Statutes Noticed:

Cities and Towns Act, R.S.Q. 1977, c. C-19, sect. 410(1), sect. 412(32), sect. 463.1 [para. 9].

Hudson (Town), Bylaws, Bylaw 270, sect. 1, sect. 2, sect. 3, sect. 4, sect. 5, sect. 6, sect. 10 [para. 9].

Pest Control Products Act, R.S.C. 1985, c. P-9, sect. 4(1), sect. 4(3), sect. 6(1) [para. 9].

Pest Control Products Act Regulations (Can.), Pest Control Regulations, C.R.C. 1978, c. 1253, sect. 45(1), sect. 45(2), sect. 45(3) [para. 9].

Pesticides Act, R.S.Q. 1977, c. P-9.3, sect. 102, sect. 105, sect. 105.1, sect. 106, sect. 107 [para. 9].

Authors and Works Noticed:

Bergen Ministerial Declaration on Sustainable Development (1990), para. 7 [para. 31].

Cameron, James, and Abouchar, Juli, The Status of the Precautionary Principle in International Law, in The Precautionary Principle and International Law (1996), p. 52 [para. 32].

Canada, CEPA Issue Elaboration Paper No. 18 - CEPA and the Precautionary Principle/Approach (1995), p. 8 [para. 31].

Côté, Pierre-André, The Interpretation of Legislation in Canada (3rd Ed. 2000), pp. 446 to 447 [para. 37, English version].

Côté, Pierre-André, Interprétation des lois, 3e éd., 1999, pp. 446 to 447 [para. 37, French version].

Driedger, Elmer A., The Construction of Statutes (3rd. Ed. 1994, by Ruth Sullivan), pp. 53 [para. 27]; 330 [para. 30].

Duplessis, Yvon and Hétu, Jean, Les pou­voirs des municipalités en matière de protection de l'environnement, 2e éd., 1994, pp. 109 [para. 40]; 110 [para. 21]; 111 [para. 42].

Dussault, René and Borgeat, Louis, Ad­ministrative Law: A Treatise, vol. 1, (2nd Ed. 1985), pp. 435 et seq. [para. 55, English version].

Dussault, René et Borgeat, Louis, Traité de droit administratif, 2e éd., 1985, t. 1, pp. 557 et s. [para. 55, French version].

Freestone, David and Hey, Ellen, Origins and Development of the Precautionary Principle, in The Precautionary Principle and International Law (1996), p. 41 [para. 32].

Garant, Patrice, Droit administratif, 4e éd., 1996, vol. 1, pp. 407 et seq. [para. 55].

Hétu, Jean, Duplessis, Yvon et Pakenham, Dennis, Droit municipal: Principes géné­raux et contentieux, 1998, pp. 651 [para. 49]; 677 to 682 and 691 to 696 [para. 55].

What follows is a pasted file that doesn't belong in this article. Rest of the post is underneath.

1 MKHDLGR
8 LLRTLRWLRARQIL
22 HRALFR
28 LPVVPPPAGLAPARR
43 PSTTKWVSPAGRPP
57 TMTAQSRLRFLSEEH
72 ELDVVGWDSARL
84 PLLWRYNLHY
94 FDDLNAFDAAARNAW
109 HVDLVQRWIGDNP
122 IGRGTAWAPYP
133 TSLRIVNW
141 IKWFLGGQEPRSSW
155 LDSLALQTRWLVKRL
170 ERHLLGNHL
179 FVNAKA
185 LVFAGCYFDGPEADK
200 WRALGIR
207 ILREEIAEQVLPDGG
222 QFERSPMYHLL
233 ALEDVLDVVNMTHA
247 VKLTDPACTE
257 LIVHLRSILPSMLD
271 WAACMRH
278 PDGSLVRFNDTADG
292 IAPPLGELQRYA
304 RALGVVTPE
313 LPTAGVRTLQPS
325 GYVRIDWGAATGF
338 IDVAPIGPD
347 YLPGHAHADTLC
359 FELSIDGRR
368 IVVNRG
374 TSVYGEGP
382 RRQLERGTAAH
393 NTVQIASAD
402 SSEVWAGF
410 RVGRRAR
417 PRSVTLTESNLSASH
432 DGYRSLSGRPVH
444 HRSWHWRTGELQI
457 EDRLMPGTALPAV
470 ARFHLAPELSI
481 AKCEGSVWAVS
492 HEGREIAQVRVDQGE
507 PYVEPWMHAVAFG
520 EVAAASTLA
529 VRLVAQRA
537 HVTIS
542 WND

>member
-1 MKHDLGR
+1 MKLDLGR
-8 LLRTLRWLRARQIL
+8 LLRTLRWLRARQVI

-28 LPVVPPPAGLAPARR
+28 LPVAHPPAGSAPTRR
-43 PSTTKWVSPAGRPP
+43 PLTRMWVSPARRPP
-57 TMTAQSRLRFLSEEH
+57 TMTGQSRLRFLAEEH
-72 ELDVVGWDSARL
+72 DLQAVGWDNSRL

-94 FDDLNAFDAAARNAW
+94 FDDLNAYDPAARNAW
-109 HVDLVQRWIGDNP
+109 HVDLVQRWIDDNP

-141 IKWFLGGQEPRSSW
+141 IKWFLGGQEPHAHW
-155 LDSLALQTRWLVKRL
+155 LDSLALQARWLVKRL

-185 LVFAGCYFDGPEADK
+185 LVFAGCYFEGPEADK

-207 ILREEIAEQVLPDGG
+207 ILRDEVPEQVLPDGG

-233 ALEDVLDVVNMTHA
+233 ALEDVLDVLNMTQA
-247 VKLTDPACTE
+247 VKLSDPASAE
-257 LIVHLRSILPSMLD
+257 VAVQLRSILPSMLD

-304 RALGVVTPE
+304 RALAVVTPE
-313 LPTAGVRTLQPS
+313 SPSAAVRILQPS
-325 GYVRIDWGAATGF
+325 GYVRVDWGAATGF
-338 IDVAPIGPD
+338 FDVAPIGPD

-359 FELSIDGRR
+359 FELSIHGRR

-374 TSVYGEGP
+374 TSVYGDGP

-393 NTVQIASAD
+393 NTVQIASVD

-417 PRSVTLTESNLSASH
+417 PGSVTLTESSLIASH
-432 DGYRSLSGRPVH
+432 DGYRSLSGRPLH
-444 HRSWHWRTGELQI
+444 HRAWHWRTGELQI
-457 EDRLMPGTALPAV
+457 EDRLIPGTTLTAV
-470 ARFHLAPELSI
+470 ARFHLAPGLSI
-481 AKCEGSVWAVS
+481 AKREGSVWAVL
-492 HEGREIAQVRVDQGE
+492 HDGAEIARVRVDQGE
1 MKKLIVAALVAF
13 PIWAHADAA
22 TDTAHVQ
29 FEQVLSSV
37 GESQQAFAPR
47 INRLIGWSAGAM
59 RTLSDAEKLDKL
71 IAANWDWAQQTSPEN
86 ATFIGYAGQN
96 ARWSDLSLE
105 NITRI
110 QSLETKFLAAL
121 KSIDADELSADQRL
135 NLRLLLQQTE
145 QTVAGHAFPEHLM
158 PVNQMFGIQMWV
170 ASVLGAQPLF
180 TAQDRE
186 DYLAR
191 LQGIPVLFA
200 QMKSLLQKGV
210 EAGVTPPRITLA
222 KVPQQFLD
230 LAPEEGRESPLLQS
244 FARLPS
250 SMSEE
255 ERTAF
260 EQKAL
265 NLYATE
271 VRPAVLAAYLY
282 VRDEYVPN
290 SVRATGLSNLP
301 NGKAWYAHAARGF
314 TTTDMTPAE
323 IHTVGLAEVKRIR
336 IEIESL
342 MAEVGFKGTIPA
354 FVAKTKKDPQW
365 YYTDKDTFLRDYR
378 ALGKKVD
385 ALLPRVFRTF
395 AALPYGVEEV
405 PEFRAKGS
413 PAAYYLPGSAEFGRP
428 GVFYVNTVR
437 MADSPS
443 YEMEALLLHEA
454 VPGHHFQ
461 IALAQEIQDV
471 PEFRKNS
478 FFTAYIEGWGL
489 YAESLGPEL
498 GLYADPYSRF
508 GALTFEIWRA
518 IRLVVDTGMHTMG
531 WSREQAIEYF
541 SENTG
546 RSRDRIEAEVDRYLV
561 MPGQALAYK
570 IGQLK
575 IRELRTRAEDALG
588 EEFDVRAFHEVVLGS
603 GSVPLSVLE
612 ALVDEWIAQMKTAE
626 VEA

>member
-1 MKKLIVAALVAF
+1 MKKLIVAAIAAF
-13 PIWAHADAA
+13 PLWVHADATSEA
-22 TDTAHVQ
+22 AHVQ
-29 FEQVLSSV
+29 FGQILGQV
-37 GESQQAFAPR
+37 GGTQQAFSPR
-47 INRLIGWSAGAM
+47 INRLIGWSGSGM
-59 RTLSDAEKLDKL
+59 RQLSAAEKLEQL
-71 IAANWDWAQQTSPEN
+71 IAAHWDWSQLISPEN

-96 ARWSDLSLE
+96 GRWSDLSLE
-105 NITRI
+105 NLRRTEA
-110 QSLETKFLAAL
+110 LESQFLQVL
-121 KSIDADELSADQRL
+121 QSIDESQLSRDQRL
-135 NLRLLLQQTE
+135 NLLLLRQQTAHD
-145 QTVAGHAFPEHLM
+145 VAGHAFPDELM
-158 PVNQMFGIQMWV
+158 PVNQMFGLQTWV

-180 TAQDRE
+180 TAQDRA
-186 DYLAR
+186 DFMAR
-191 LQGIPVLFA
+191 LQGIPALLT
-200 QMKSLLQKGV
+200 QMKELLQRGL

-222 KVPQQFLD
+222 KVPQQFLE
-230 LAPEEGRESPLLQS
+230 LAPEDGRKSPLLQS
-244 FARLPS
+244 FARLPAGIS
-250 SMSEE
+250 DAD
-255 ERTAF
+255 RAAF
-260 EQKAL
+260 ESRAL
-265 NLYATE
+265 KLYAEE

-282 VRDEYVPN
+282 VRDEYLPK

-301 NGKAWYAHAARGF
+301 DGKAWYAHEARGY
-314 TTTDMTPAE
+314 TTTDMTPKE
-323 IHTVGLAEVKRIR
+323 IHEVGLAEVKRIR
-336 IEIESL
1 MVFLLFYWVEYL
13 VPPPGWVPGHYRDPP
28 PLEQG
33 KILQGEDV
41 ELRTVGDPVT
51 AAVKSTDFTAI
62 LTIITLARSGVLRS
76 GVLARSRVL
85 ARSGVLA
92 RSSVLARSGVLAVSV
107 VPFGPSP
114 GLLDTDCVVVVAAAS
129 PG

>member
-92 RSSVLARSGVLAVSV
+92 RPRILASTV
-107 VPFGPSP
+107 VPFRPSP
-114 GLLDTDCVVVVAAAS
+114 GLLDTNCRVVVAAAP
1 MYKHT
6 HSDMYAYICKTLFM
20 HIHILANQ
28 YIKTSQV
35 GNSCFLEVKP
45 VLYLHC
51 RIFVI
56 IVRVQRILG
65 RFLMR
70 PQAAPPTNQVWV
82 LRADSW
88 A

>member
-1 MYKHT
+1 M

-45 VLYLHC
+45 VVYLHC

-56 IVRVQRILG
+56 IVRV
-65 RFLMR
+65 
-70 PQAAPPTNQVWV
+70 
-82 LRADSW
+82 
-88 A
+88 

Hoehn, Felix, Municipalities and Canadian Law: Defining the Authority of Local Governments (1996), pp. 17-23 [para. 53].

Hogg, Peter W., Constitutional Law of Canada, vol. 1 (1997, updated 2000, release 1), p. 16-13 [para. 36].

Makuch, Stanley M., Canadian Municipal and Planning Law (1983), p. 115 [para. 18].

McIntyre, Owen and Mosedale, Thomas, The Precautionary Principle as a Norm of Customary International Law (1997), 9 J. Env. L. 221, p. 241 [para. 32].

Rogers, Ian McFee, The Law of Canadian Municipal Corporations, Cum. Supp. to vol. 1 (2nd Ed. 1971, updated 2001, release 1), pp. 358, 364 [para. 49]; 367 [para. 18]; 387 [para. 26]; no. 63.16 [para. 36].

Swaigen, John, The Hudson Case: Munici­pal Power to Regulate Pesticides Con­firmed by Quebec Courts (2000), 34 C.E.L.R.(N.S.) 162, pp. 174 [para. 4]; 178 [para. 24].

World Commission on Environment and Development, Our Common Future (1987), pp. 220 [para. 3].

Counsel:

Gérard Dugré and Denis Manzo, for the appellants;

Stéphane Brière and Pierre Lepage, for the respondent;

Stewart A. G. Elgie and Jerry V. De­Marco, for the interveners Federation of Canadian Municipalities, Nature-Action Québec Inc. and World Wildlife Fund Canada;

Theresa A. McClenaghan and Paul Mul­doon, for the interveners Toronto Envi­ronmental Alliance, Sierra Club of Canada, Canadian Environmental Law Association, Parents' Environmental Network, Healthy Lawns -- Healthy People, Pesticide Action Group Kitche­ner, Working Group on the Health Dan­gers of the Urban Use of Pesticides, Environmental Action Barrie, Breast Cancer Prevention Coalition, Vaughan Environmental Action Committee and Dr. Merryl Hammond;

Jean Piette, for the intervener Fédération interdisciplinaire de l'horticulture orne­mentale du Québec.

Solicitors of Record:

Fraser Milner Casgrain, Montréal, Que­bec, for the appellants;

Bélanger Sauvé, Montréal, Quebec, for the respondent;

Sierra Legal Defence Fund, Toronto, Ontario, for the interveners Federation of Canadian Municipalities, Nature-Action Québec Inc. and World Wildlife Fund Canada;

Canadian Environmental Law Association, Toronto, Ontario, for the interveners Toronto Environmental Alliance, Sierra Club of Canada, Canadian Environmental Law Association, Parents' Environmental Network, Healthy Lawns -- Healthy People, Pesticide Action Group Kitche­ner, Working Group on the Health Dan­gers of the Urban Use of Pesticides, Environmental Action Barrie, Breast Cancer Prevention Coalition, Vaughan Environmental Action Committee and Dr. Merryl Hammond;

Ogilvy Renault, Québec, Quebec, for the intervener Fédération interdisciplinaire de l'horticulture ornementale du Québec ("FIHOQ").

This appeal was heard on December 7, 2000, by L'Heureux-Dubé, Gonthier, Iaco­bucci, Major, Bastarache, Arbour and LeBel, JJ., of the Supreme Court of Canada.

The judgment of the Supreme Court of Canada was delivered in both official lan­guages on June 28, 2001, and the following reasons were filed:

L'Heureux-Dubé, J. (Gonthier, Bastara­che and Arbour, JJ., concurring) - see paragraphs 1 to 43;

LeBel, J. (Iacobucci and Major, JJ., concurring) - see paragraphs 44 to 56.